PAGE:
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Microbial Ecology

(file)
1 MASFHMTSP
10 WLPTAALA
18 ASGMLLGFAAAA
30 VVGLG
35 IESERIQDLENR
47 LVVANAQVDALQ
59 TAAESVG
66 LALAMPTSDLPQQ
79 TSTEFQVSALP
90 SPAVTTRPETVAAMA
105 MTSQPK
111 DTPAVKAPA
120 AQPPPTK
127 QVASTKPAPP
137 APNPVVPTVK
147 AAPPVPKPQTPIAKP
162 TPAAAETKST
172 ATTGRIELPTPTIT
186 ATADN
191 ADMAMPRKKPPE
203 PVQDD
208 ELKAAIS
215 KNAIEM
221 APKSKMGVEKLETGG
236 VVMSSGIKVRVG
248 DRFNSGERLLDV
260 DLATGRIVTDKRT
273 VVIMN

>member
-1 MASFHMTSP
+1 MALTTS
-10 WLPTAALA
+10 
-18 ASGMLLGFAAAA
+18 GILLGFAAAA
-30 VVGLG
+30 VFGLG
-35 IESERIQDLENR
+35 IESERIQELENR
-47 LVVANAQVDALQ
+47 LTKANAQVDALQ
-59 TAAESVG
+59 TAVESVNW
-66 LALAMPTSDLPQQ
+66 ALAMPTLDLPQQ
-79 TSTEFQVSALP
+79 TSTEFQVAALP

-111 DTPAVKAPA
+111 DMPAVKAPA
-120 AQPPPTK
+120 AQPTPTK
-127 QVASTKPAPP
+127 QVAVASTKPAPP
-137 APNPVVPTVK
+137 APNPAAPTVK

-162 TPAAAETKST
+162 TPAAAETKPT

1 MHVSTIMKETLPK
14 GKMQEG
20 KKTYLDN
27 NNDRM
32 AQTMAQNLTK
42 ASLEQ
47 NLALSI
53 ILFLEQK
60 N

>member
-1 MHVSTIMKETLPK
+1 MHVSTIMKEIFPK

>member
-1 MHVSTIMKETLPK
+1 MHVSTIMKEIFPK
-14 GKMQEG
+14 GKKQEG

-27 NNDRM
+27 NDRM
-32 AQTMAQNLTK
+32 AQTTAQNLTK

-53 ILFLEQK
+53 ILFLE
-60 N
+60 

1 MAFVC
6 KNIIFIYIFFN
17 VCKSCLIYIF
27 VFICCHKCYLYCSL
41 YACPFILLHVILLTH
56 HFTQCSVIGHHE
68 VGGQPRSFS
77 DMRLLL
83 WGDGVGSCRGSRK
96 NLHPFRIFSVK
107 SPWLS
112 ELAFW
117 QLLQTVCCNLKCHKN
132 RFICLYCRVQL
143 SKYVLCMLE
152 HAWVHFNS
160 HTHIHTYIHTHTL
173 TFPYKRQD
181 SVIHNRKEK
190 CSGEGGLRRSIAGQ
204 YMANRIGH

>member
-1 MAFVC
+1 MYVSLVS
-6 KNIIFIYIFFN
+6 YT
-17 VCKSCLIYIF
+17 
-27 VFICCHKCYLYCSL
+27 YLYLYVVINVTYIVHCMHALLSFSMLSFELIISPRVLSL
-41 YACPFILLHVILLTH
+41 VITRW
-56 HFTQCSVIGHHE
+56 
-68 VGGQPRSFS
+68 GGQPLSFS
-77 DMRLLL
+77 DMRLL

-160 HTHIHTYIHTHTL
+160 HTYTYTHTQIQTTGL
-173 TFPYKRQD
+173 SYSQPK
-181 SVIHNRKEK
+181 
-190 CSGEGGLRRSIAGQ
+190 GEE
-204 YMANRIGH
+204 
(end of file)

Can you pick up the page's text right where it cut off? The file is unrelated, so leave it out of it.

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Open-pit mining of the Athabasca oil sands has generated large volumes of waste termed fluid fine tailings (FFT), stored in tailings ponds. Accumulation of toxic organic substances in the tailings ponds is one of the biggest concerns. Gamma irradiation (GI) treatment could accelerate the biodegradation of toxic organic substances. Hence, this research investigates the response of the microbial consortia in GI-treated FFT materials with an emphasis on changes in diversity and organism-related stimuli. FFT materials from aged and fresh ponds were used in the study under aerobic and anaerobic conditions. Variations in the microbial diversity in GI-treated FFT materials were monitored for 52 weeks and significant stimuli (p < 0.05) were observed. Chemoorganotrophic organisms dominated in fresh and aged ponds and showed increased relative abundance resulting from GI treatment. GI-treated anaerobic FFTaged reported stimulus of organisms with biodegradation potential (e.g., Pseudomonas, Enterobacter) and methylotrophic capabilities (e.g., Syntrophus, Smithella). In comparison, GI-treated anaerobic FFTfresh stimulated Desulfuromonas as the principle genus at 52 weeks. Under aerobic conditions, GI-treated FFTaged showed stimulation of organisms capable of sulfur and iron cycling (e.g., Geobacter). However, GI-treated aerobic FFTfresh showed no stimulus at 52 weeks. This research provides an enhanced understanding of oil sands tailings biogeochemistry and the impacts of GI treatment on microorganisms as an effect for targeting toxic organics. The outcomes of this study highlight the potential for this approach to accelerate stabilization and reclamation end points.Open image in new windowGraphical Abstract



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